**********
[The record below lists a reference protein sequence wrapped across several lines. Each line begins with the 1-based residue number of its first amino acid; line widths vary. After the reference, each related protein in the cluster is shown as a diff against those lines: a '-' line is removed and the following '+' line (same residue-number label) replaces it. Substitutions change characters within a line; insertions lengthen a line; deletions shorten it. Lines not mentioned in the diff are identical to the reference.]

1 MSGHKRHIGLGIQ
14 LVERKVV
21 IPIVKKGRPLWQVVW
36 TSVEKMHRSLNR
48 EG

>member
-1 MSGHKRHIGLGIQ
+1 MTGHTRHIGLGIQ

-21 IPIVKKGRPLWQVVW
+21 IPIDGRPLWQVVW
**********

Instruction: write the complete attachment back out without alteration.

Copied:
[The record below lists a reference protein sequence wrapped across several lines. Each line begins with the 1-based residue number of its first amino acid; line widths vary. After the reference, each related protein in the cluster is shown as a diff against those lines: a '-' line is removed and the following '+' line (same residue-number label) replaces it. Substitutions change characters within a line; insertions lengthen a line; deletions shorten it. Lines not mentioned in the diff are identical to the reference.]

1 MSGHKRHIGLGIQ
14 LVERKVV
21 IPIVKKGRPLWQVVW
36 TSVEKMHRSLNR
48 EG

>member
-1 MSGHKRHIGLGIQ
+1 MTGHTRHIGLGIQ

-21 IPIVKKGRPLWQVVW
+21 IPIDGRPLWQVVW